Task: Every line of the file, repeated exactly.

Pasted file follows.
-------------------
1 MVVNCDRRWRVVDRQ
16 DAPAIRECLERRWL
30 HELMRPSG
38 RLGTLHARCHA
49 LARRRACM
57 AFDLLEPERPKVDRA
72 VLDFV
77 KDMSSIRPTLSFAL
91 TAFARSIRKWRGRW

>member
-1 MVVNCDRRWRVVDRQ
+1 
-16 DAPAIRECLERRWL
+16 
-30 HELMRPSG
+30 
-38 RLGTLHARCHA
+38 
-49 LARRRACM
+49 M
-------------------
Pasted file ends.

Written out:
1 MVVNCDRRWRVVDRQ
16 DAPAIRECLERRWL
30 HELMRPSG
38 RLGTLHARCHA
49 LARRRACM
57 AFDLLEPERPKVDRA
72 VLDFV
77 KDMSSIRPTLSFAL
91 TAFARSIRKWRGRW

>member
-1 MVVNCDRRWRVVDRQ
+1 
-16 DAPAIRECLERRWL
+16 
-30 HELMRPSG
+30 
-38 RLGTLHARCHA
+38 
-49 LARRRACM
+49 M